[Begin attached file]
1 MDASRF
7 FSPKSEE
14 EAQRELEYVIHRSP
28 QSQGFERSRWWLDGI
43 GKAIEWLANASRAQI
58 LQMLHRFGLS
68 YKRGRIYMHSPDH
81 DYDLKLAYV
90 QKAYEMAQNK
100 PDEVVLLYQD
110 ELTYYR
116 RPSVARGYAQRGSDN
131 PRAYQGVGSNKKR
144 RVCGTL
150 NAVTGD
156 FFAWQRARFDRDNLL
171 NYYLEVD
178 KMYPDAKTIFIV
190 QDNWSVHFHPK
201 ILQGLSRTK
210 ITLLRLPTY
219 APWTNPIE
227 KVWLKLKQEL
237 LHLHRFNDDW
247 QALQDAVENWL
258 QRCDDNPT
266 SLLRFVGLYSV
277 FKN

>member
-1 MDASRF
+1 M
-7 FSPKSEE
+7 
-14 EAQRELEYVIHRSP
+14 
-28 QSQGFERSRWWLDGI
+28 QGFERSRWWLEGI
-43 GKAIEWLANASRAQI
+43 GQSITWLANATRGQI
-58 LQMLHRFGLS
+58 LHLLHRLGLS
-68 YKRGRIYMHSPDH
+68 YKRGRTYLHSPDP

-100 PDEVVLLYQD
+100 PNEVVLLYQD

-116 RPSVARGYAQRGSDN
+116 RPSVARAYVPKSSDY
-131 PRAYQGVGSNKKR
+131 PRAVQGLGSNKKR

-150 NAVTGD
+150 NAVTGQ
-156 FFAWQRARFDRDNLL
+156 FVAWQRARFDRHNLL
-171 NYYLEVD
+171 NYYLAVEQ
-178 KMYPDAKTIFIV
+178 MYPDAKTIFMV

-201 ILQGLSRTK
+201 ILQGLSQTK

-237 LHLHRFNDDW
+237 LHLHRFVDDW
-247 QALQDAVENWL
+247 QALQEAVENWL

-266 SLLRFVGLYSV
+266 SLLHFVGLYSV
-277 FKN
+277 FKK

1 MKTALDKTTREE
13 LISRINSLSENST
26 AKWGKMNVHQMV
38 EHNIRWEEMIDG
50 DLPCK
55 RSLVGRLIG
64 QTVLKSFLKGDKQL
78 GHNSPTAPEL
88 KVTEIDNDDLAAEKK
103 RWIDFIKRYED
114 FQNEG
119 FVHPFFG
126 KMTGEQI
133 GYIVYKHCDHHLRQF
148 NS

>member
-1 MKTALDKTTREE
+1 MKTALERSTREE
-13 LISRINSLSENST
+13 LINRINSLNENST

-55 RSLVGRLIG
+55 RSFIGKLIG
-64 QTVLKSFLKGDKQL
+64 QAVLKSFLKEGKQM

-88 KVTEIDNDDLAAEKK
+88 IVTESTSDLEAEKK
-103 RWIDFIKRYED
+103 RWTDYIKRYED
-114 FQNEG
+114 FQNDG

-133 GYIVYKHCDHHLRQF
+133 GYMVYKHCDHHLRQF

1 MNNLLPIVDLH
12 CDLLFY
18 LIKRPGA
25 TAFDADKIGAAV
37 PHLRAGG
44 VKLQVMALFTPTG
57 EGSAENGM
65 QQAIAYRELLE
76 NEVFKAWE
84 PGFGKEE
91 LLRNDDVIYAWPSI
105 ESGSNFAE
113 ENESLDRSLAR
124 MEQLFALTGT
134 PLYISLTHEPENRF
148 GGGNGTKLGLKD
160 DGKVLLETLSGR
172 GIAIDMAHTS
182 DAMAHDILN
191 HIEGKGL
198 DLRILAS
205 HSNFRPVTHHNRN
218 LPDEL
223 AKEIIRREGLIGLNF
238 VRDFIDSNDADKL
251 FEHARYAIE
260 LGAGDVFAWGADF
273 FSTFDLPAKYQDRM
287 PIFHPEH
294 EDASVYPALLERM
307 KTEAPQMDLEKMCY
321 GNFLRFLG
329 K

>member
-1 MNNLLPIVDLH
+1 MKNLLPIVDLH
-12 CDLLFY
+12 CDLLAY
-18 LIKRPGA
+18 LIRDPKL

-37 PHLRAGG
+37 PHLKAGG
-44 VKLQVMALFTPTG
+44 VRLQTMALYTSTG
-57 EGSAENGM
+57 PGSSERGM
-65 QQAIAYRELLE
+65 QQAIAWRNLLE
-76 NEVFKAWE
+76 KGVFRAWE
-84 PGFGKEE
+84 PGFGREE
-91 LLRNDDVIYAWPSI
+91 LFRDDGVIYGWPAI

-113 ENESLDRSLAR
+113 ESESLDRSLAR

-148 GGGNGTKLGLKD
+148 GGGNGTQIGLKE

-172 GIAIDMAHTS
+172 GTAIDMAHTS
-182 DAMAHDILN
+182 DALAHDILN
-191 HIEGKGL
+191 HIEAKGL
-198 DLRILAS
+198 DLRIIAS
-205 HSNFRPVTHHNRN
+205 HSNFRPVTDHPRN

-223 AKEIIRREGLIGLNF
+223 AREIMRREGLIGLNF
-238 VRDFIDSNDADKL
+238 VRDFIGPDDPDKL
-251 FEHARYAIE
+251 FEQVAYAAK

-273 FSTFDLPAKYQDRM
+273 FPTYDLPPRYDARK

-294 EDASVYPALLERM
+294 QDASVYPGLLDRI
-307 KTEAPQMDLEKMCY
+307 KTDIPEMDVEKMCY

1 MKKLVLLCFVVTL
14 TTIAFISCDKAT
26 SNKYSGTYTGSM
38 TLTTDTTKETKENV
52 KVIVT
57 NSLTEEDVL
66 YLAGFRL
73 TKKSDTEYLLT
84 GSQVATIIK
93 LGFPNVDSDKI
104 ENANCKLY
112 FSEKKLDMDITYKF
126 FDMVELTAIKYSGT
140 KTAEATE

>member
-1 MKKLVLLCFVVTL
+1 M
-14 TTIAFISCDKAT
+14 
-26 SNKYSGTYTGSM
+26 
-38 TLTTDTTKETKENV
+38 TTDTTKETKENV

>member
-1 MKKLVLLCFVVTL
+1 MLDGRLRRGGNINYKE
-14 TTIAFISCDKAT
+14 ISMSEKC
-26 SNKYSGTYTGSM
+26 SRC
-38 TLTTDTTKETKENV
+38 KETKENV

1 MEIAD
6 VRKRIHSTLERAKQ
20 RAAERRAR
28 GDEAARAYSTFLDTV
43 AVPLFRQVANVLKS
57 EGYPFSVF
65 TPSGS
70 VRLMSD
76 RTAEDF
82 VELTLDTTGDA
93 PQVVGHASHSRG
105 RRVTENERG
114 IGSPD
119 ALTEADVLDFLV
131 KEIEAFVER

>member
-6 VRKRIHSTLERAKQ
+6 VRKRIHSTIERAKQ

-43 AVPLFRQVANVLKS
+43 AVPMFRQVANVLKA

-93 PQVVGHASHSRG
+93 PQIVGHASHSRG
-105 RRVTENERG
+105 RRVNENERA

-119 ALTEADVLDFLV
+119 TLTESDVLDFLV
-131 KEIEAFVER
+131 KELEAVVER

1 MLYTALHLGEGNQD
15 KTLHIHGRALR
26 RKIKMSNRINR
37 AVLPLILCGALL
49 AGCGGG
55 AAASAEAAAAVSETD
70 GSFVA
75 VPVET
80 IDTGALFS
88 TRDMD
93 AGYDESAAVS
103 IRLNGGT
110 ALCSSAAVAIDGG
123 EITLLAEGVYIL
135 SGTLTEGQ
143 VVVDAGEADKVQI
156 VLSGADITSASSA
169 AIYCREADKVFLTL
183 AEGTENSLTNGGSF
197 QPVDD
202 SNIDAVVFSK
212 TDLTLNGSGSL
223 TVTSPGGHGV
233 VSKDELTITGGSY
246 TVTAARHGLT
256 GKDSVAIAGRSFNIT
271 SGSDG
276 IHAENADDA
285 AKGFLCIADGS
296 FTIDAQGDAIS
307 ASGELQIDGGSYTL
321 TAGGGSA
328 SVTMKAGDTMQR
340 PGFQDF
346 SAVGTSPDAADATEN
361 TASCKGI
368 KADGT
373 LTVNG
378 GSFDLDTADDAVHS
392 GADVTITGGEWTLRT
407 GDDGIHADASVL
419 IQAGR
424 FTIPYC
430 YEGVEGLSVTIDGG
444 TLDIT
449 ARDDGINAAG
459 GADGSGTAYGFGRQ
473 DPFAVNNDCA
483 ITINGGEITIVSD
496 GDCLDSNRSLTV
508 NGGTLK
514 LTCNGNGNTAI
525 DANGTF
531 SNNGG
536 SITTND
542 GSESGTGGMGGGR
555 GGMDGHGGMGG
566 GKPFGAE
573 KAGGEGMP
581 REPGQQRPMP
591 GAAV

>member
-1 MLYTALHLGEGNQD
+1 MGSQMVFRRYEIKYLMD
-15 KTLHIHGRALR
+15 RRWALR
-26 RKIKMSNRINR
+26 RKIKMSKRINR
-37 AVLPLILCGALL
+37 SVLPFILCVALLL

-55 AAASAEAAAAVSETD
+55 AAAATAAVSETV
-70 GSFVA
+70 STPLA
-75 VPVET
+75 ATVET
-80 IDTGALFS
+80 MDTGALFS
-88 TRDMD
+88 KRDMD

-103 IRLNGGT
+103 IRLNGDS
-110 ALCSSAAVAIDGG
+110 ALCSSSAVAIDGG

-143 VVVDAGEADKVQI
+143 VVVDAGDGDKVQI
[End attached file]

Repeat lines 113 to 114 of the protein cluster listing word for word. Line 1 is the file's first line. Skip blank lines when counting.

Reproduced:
124 MEQLFALTGT
134 PLYISLTHEPENRF